Shen Y, Wan C, Tian P, et al. CT-base pulmonary artery measurement in the detection of pulmonary hypertension: a meta-analysis and systematic review. Medicine (Baltimore) 2014; 93: e256.

9 

Hegde SV, Lensing SY, Greenberg SB. Determining the normal aorta size in children. Radiology 2015; 274: 859-865.

10 

Akay HO, Ozmen CA, Bayrak AH, et al. Diameters of normal thoracic vascular structures in pediatric patients. Surg Radiol Anat 2009; 31: 801-807.

11 

Compton GL, Florence J, MacDonald C, Yoo SJ, Humpl T, Manson D. Main Pulmonary Artery-to-Ascending Aorta Diameter Ratio in Healthy Children on MDCT. AJR Am J Roentgenol 2015; 205: 1322-1325.

12 

Ichida F, Aubert A, Denef B, Dumoulin M, Van der Hauwaert LG. Cross sectional echocardiographic assessment of great artery diameters in infants and children. Br Heart J 1987; 58: 627-634.

13 

Caro-Domínguez P, Compton G, Humpl T, Manson DE. Pulmonary arterial hypertension in children: diagnosis using ratio of main pulmonary artery to ascending aorta diameter as determined by multi-detector computed tomography. Pediatr Radiol 2016; 46: 1378-1383.

14 

Langley SM, Sunstrom RE, Reed RD, et al. The neonatal hypoplastic aortic arch: decisions and more decisions. Semin Thorac Cardiovasc Surg Pediatr Card Surg Annu 2013; 16: 43-51.

15 

Voges I, Jerosch-Herold M, Wegner P, et al. Frequent dilatation of the descending aorta in children with hypoplastic left heart syndrome relates to decreased aortic arch elasticity. J Am Heart Assoc 2015; 4: e002107.

1. Suesaowalak M, Cleary JP, Chang AC. Advances in diagnosis and treatment of pulmonary arterial hypertension in neonates and children with congenital heart disease. World J Pediatr 2010; 6: 13-31.
2. Barst RJ, McGoon MD, Elliott CG, et al. Survival in childhood pulmonary arterial hypertension: insights from the registry to evaluate early and long-term pulmonary arterial hypertension disease mana­gement. Circulation 2012; 125: 113-122.
3. Abman SH, Hansmann G, Archer SL, et al. Pediatric pulmonary hypertension: guidelines from the American Heart Association and American Thoracic Society. Circulation 2015; 132: 2037-2099.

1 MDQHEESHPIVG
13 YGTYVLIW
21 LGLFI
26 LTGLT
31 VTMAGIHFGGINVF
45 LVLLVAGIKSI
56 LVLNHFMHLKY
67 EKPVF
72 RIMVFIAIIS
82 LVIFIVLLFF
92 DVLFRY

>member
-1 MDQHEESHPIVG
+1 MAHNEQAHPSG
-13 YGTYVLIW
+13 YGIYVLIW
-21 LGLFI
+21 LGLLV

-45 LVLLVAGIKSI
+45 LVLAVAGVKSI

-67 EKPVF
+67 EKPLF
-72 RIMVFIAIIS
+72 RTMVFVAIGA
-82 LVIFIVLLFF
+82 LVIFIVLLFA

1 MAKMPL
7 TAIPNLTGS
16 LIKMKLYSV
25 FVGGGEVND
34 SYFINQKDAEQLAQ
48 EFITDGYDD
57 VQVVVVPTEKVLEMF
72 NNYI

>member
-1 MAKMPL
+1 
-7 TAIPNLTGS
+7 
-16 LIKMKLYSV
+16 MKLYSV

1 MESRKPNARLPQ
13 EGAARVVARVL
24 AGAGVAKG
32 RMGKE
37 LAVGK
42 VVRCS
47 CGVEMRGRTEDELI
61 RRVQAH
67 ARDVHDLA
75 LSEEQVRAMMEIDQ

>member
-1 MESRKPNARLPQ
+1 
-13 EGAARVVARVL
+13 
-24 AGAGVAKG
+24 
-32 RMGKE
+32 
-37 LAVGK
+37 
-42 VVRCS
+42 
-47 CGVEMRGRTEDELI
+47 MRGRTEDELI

4. Widlitz A, Barst RJ. Pulmonary arterial hypertension in children. Eur Respir J 2003; 21: 155-176.
5. Peña E, Dennie C, Veinot J, Muñiz SH. Pulmonary hypertension: how the radiologist can help. Radiographics 2012; 32: 9-32.
6. Truong QA, Massaro JM, Rogers IS, et al. Reference values for normal pulmonary artery dimensions by noncontrast cardiac computed tomography: the Framingham Heart Study. Circ Cardiovasc Imaging 2012; 5: 147-154.
7. D’Alto M, Dimopoulos K, Budts W, et al. Multimodality imaging in congenital heart disease-related pulmonary arterial hypertension. Heart 2016; 102: 910-918.
8. Shen Y, Wan C, Tian P, et al. CT-base pulmonary artery measurement in the detection of pulmonary hypertension: a meta-analysis and systematic review. Medicine (Baltimore) 2014; 93: e256.
9. Hegde SV, Lensing SY, Greenberg SB. Determining the normal aorta size in children. Radiology 2015; 274: 859-865.
10. Akay HO, Ozmen CA, Bayrak AH, et al. Diameters of normal thoracic vascular structures in pediatric patients. Surg Radiol Anat 2009; 31: 801-807.
11. Compton GL, Florence J, MacDonald C, Yoo SJ, Humpl T, Manson D. Main Pulmonary Artery-to-Ascending Aorta Diameter Ratio in Healthy Children on MDCT. AJR Am J Roentgenol 2015; 205: 1322-1325.
12. Ichida F, Aubert A, Denef B, Dumoulin M, Van der Hauwaert LG. Cross sectional echocardiographic assessment of great artery diameters in infants and children. Br Heart J 1987; 58: 627-634.
13. Caro-Domínguez P, Compton G, Humpl T, Manson DE. Pulmonary arterial hypertension in children: diagnosis using ratio of main pulmonary artery to ascending aorta diameter as determined by multi-detector computed tomography. Pediatr Radiol 2016; 46: 1378-1383.
14. Langley SM, Sunstrom RE, Reed RD, et al. The neonatal hypoplastic aortic arch: decisions and more decisions. Semin Thorac Cardiovasc Surg Pediatr Card Surg Annu 2013; 16: 43-51.
15. Voges I, Jerosch-Herold M, Wegner P, et al. Frequent dilatation of the descending aorta in children with hypoplastic left heart syndrome relates to decreased aortic arch elasticity. J Am Heart Assoc 2015; 4: e002107.